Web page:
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What Companies Can Do to Reduce Customer Effort

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Popular metrics that companies use to measure customer effort include FCR, the number of repeat contacts, the average speed-to-answer, the number of times the customer is transferred, the number of unwarranted channel switches and/or escalations, and the length of hold time.

“When companies ask customers how much effort they had to expend in a call, the customer can rate their effort level as low, mid, or high,” Jacobs says. “However, the important thing for companies to remember when they conduct these customer surveys is that they don’t know the circumstances of the service call for which a customer is answering questions. Was the customer on his or her way to a job interview and faced with having to find a rental car hastily to get to that interview, so that his/her expectation for a quick turnaround on service was very high? Or was the customer sitting on the patio on a sunny afternoon, enjoying a glass of wine? The service expectations of these customers are likely to be very different.”

To sharpen the accuracy of customer effort readings, some companies measure customer effort by inference and not directly by surveys. Companies can safely assume, for instance, that every time there is an escalation, the call will be extended, leading to greater frustration. There are also calls associated with particular issues that will just naturally take longer, which can, again, positively correlate with customer frustration. Or complications with the interactive voice response system could require customers to run through so many menu choices that they end up frazzled.

Jacobs recommends that companies gauge their customer effort by combining both direct survey measurements and inferences of customer effort based on the types of transactions that take place. By using such a hybrid methodology, companies can look at customer effort through the lens of direct customer satisfaction surveys and weigh and evaluate what they see there against what they monitor from their business processes for points of customer exasperation or communication breakdowns.

“You can use artificial intelligence and other types of analytics to improve service call performance when you measure business processes,” he adds. “For instance, if you have a customer calling in from New York and you give the customer to a call center agent from Mississippi who has a very genteel and relaxed manner, the customer from New York could perceive this agent as not being very efficient and as wasting his or her time. Conversely, if you have a customer from Mississippi and you route that customer to a service agent from New York, the New York agent could appear to the Mississippi customer as being too brusque. By knowing in advance who your customer is and what the best available agent match is for that customer, you can improve the customer experience and lessen the effort on the part of the customer.”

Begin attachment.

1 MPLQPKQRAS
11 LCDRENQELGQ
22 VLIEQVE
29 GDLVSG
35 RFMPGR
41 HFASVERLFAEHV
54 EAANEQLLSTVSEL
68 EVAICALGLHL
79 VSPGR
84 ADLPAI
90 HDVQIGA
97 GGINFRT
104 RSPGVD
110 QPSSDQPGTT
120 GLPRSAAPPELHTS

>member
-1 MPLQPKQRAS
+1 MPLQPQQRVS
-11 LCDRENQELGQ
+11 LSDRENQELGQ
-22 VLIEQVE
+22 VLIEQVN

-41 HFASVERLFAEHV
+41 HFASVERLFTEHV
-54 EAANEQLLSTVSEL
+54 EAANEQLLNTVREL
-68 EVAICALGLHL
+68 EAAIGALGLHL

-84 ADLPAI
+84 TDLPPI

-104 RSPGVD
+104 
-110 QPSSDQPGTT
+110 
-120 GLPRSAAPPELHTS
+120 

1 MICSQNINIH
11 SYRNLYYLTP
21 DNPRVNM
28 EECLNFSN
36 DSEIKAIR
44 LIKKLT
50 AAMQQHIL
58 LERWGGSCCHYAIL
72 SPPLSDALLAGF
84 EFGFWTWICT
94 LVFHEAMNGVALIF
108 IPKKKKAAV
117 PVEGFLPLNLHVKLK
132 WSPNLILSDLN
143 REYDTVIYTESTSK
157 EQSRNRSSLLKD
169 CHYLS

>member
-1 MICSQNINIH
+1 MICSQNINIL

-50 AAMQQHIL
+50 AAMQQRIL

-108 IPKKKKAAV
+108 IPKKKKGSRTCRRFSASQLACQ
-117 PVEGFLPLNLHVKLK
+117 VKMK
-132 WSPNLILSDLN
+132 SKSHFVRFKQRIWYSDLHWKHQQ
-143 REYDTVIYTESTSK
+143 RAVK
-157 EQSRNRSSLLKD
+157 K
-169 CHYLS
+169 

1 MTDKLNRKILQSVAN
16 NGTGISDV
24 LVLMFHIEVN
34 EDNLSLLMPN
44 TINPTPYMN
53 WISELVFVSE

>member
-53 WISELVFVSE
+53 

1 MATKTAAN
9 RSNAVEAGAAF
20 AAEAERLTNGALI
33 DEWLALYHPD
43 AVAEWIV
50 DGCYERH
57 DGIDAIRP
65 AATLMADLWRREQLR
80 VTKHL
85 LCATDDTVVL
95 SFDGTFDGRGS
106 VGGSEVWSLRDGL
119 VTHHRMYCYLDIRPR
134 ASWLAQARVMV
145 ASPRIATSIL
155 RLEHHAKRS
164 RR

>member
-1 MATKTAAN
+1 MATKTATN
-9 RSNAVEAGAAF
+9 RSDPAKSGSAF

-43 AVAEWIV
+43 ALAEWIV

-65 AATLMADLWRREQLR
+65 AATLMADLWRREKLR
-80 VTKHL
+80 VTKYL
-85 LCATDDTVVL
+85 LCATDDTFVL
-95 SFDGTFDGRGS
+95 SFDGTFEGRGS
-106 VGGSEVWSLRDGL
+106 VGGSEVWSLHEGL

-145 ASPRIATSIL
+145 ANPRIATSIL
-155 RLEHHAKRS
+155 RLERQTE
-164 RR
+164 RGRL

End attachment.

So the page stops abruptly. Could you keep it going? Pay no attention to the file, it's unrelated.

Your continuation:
Many call centers have operated on the six-minute principle in the past (i.e., if you don’t get the caller off the phone within six minutes, you’re not going to meet your call quota). In some cases, supporting the customer and solving a problem takes much longer.

“Businesses should align their customer service approach with their brand intent,” Subramaniam says. “If your company wants to be perceived as a high-touch brand, it is not a good idea to focus on efficiency metrics like average handle time [AHT]. Likewise, sales-focused contact centers are better off focusing on sales per interaction rather than AHT.”

There are also industry sectors like healthcare where inbound customer calls present a special challenge.

“Healthcare institutions can experience high patient frustration levels with inbound call agents who might lack the knowledge to answer the customers’ questions, or who might have trouble understanding what customers are saying,” LaRoche says. “In these cases, self-service options for customers can help; so can deflecting the patient to a website. But on the other side of the coin, it is also important to analyze the actual conversations that are taking place and what the patient really needs. By listening to the conversations of patients, you can also assess how and why frustration levels begin to rise.”

Because customer service expectations vary widely across industry verticals, companies first have to get a handle on what their customers expect, as well as on the level of effort that their customers expect and are willing to expend to reach a resolution.

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